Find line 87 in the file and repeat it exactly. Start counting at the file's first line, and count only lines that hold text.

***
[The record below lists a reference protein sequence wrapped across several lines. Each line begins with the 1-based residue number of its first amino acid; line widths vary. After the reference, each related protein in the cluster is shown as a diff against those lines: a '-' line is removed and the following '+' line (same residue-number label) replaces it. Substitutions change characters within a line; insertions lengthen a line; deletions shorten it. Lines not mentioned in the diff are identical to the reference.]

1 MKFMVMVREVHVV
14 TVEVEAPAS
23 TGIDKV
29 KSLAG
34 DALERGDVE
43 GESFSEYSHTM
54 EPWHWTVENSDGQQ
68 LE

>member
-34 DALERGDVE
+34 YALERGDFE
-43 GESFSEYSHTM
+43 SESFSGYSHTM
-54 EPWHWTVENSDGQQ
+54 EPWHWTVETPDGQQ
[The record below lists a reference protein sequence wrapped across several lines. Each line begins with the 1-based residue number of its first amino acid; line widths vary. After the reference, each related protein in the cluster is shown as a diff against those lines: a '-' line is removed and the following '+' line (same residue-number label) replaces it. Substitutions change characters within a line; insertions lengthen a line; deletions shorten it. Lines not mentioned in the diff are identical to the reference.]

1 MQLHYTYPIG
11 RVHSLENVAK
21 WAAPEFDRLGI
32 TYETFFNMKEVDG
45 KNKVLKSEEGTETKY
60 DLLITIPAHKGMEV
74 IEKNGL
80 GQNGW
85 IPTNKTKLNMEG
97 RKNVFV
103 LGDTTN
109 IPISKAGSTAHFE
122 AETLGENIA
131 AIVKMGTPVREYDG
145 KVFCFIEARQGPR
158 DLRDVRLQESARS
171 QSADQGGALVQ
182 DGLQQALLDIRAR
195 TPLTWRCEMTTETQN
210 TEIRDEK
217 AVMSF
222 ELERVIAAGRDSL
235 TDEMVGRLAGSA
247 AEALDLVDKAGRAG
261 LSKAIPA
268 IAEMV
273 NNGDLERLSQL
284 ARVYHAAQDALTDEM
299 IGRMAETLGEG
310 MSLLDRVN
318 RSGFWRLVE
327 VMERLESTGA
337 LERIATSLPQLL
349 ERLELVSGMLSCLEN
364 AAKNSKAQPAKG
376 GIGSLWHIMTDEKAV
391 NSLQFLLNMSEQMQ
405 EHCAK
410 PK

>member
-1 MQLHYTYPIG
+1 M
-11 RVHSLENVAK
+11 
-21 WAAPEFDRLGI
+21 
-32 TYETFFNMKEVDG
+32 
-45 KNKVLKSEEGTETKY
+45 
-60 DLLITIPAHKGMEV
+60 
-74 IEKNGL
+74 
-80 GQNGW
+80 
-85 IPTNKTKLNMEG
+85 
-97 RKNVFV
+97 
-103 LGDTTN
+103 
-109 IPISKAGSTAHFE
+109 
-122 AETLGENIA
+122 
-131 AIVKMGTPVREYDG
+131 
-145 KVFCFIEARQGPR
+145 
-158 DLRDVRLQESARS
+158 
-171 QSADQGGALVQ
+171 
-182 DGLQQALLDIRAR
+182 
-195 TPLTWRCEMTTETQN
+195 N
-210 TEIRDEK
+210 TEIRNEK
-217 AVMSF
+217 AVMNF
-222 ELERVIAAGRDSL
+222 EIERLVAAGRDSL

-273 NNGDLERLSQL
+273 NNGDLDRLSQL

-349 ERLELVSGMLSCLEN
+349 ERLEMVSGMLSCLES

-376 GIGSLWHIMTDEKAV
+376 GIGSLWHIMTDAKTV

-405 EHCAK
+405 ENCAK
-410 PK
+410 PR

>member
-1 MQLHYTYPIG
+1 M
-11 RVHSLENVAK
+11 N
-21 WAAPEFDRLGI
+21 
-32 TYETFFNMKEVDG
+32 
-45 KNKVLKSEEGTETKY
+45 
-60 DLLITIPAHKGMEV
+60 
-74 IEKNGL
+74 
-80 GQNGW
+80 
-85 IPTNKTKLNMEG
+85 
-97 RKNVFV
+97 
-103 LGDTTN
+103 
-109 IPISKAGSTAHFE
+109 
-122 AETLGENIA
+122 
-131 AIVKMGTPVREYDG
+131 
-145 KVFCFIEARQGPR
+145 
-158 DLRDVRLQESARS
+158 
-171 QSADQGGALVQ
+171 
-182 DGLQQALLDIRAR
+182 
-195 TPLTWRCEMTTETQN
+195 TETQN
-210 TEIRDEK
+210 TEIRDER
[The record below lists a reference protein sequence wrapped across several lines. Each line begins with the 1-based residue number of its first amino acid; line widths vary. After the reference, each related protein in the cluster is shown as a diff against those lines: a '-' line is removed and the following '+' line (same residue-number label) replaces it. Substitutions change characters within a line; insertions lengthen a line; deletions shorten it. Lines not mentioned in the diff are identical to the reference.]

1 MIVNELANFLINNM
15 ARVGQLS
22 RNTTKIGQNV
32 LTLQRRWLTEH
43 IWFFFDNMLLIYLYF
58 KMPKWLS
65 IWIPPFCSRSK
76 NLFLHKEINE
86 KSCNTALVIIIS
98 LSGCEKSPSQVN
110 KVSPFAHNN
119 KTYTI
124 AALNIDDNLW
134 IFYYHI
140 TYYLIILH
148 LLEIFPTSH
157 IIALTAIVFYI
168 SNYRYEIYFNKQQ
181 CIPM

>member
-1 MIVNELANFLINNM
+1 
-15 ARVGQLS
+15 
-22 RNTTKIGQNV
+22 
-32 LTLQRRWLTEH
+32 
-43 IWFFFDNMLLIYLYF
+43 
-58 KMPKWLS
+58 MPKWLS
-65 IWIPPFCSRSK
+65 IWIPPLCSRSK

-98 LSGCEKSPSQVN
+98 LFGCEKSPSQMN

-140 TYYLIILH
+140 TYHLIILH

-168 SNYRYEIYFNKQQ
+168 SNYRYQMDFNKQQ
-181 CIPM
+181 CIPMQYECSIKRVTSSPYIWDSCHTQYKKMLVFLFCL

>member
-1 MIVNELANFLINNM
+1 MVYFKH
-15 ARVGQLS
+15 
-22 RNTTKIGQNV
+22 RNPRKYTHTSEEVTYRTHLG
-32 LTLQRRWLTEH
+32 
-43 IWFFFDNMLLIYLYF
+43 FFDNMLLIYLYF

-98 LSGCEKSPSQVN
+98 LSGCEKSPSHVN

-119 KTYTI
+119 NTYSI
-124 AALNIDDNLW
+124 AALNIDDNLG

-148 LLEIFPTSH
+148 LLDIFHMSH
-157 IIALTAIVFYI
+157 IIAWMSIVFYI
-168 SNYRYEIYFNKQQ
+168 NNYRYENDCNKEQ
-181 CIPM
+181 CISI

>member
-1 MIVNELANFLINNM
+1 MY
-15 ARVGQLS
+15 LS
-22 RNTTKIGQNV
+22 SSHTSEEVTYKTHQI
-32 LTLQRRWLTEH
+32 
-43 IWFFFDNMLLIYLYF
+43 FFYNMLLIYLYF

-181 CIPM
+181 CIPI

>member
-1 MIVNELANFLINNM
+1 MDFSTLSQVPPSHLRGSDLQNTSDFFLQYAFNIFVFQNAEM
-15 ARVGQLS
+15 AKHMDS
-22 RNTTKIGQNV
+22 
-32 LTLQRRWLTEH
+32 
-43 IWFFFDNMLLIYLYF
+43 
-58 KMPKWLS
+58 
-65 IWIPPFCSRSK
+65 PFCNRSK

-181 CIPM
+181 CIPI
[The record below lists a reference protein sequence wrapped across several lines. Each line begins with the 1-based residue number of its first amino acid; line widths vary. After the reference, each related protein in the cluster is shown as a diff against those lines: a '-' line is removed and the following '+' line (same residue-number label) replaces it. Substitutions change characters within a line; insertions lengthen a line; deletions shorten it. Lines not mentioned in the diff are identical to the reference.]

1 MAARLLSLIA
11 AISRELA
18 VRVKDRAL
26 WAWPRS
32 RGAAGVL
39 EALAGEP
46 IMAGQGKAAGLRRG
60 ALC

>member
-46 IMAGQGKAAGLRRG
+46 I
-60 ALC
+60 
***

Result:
+145 